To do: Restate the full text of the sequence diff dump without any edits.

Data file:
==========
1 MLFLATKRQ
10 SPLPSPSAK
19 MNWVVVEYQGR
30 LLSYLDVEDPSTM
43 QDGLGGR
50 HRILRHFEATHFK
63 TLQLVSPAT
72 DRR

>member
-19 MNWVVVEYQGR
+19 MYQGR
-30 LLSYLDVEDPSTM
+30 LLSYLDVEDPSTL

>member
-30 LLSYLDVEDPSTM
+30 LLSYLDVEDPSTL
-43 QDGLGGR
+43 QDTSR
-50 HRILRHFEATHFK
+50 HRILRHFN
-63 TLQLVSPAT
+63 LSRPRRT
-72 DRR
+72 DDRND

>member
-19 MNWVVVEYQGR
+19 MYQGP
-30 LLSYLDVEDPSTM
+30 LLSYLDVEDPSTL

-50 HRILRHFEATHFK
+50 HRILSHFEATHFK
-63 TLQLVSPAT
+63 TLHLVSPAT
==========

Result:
1 MLFLATKRQ
10 SPLPSPSAK
19 MNWVVVEYQGR
30 LLSYLDVEDPSTM
43 QDGLGGR
50 HRILRHFEATHFK
63 TLQLVSPAT
72 DRR

>member
-19 MNWVVVEYQGR
+19 MYQGR
-30 LLSYLDVEDPSTM
+30 LLSYLDVEDPSTL

>member
-30 LLSYLDVEDPSTM
+30 LLSYLDVEDPSTL
-43 QDGLGGR
+43 QDTSR
-50 HRILRHFEATHFK
+50 HRILRHFN
-63 TLQLVSPAT
+63 LSRPRRT
-72 DRR
+72 DDRND

>member
-19 MNWVVVEYQGR
+19 MYQGP
-30 LLSYLDVEDPSTM
+30 LLSYLDVEDPSTL

-50 HRILRHFEATHFK
+50 HRILSHFEATHFK
-63 TLQLVSPAT
+63 TLHLVSPAT